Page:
If you want to know the story of Wolseley’s grand ice castle, it begins on a day, about four years ago, when Maurice Barriault was out doing some work on the deck of his home. There he was, just chipping away at one of the many projects he often has on the go, when the little girl who lived next door wandered over and sat down beside him.
At the time, Kaya Raimbault was four years old. Her family had recently moved into the house on the corner, and Kaya was excited. There hadn’t been many kids where they’d lived before, close to Vimy Ridge Park, and she was hoping to make new friends. As it turned out, one of the most important of those new friends would be the man she calls "Mo."
By the time they met, Barriault had settled into retirement after a career that had taken him all over the world. He’d grown up in a small town in northern Quebec before joining the Royal Canadian Air Force, where he helped maintain Hercules C-130 aircraft; when he left the military, he worked 10 years in Africa teaching aircraft maintenance.
In 2010, Barriault was ready to retire for good. So he and his wife moved back to her hometown of Winnipeg, where they’d met when he was posted at 17 Wing, and where he still had so many of his old military friends. He’s not one for just sitting around watching TV, he says, so he was always busy doing something.
And then came the day that Kaya showed up on his deck.
From that first meeting flowed many adventures. Over the years, the two built birdhouses, and learned to play badminton. She knows his favourite type of golf ball — Titleist Pro V1x — and the one fact you have to know about him, which is that he hates yellow jellybeans. He taught her how to use a drill and a high-pressure washer, but not, in the end, a power saw.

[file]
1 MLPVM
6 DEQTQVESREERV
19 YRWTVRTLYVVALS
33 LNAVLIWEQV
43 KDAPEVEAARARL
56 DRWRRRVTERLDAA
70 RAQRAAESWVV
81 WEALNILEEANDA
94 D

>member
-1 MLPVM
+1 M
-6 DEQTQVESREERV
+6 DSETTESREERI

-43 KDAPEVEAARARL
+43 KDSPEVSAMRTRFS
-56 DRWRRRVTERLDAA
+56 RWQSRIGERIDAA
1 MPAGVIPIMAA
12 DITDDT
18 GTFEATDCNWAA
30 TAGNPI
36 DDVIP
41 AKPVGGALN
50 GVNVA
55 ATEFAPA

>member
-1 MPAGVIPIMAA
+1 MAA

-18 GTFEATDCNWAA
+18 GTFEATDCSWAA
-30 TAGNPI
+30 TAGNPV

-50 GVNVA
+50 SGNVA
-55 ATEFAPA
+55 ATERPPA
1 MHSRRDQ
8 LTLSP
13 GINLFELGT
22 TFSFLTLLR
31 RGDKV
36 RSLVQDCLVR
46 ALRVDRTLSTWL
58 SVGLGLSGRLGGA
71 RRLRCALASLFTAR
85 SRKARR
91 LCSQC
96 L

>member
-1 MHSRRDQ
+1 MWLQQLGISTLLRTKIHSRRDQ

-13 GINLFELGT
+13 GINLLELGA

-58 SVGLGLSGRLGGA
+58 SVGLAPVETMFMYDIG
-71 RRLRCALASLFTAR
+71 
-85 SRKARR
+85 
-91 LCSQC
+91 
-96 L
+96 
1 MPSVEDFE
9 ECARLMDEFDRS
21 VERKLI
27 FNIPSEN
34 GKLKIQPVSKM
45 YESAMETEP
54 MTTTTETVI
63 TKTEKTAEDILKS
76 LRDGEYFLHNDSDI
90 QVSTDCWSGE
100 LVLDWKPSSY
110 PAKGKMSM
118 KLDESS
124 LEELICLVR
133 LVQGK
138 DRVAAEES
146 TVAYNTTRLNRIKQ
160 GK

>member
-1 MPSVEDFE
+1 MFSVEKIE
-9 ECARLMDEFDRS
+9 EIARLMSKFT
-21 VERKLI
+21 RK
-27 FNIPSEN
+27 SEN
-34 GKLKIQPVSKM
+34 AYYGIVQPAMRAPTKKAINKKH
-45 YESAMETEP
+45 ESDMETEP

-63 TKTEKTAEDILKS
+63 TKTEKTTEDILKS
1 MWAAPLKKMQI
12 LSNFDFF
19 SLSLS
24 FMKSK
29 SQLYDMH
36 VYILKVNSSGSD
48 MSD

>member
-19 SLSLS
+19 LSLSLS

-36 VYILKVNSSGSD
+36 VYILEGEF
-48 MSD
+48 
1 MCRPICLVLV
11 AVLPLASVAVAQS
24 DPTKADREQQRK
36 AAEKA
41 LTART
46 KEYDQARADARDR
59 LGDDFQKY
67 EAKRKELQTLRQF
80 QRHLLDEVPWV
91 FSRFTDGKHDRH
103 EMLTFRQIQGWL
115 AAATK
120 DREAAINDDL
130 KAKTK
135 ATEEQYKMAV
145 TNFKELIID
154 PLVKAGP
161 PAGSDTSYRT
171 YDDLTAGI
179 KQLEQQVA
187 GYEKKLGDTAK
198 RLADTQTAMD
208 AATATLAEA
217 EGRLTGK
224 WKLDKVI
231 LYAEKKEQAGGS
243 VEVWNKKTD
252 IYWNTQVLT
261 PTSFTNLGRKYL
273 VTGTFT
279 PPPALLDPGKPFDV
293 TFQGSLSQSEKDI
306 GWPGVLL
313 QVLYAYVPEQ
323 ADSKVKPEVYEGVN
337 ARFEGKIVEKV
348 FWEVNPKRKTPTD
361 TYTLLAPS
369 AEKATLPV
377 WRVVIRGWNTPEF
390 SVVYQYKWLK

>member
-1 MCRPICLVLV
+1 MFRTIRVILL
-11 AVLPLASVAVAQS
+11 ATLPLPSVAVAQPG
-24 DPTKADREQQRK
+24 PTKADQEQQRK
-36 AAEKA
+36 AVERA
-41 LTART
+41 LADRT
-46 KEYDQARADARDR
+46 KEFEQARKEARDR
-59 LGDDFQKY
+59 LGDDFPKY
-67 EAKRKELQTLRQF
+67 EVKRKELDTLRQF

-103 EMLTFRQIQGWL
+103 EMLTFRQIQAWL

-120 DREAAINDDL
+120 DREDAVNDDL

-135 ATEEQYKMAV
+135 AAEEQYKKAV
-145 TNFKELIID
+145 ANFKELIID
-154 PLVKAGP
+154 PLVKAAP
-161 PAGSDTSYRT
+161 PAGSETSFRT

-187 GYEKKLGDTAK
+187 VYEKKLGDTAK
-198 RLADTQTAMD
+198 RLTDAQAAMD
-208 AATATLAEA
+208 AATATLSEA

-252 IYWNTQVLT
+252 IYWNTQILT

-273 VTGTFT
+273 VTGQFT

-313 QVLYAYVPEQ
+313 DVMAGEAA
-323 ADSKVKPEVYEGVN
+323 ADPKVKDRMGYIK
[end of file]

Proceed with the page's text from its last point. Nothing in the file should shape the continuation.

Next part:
"I wasn’t sure about that one," Kaya’s mother, Terena Caryk, says with a laugh.
The knowledge exchange went both ways. Kaya read Barriault stories, and tried to teach him how to dance, which is one of the things she loves most, along with art, but he didn’t prove to be as graceful a student as she hoped: "It didn’t work at all," Kaya says, shaking her head, but hey, can’t blame a girl for trying.
When the pandemic hit, that connection became vital. There were months, Caryk says, when Barriault was the only person Kaya was able to play with. And Barriault, now 64 — "Hey," Kaya protests, "you always told me you were 1,000" — doesn’t have grandchildren, and his adult daughter lives in Montreal; it was fun just to be around kids, he says.
Last winter, they built a snow slide that veered down off Barriault’s deck, but it was a little scary and a little steep, and one time Kaya crashed into a nearby table. So this winter, they decided to build something bigger, with a gentler slope, and from that plan came the spark of a idea: what about a giant snow castle?
Kaya, now a Grade 3 student, was delighted, and started imagining how her winter palace could look.
"He’s the builder, I’m the thinker," she says.
As soon as the first snow fell, Barriault started piling it up. When he told Kaya’s parents what he was planning, they were skeptical — "We were like, ‘We’re never going to get enough snow for that,’" Caryk says with a laugh — but then the snow came down in vast, fluffy mountains, so even the weather seemed to be firmly in favour of the plan.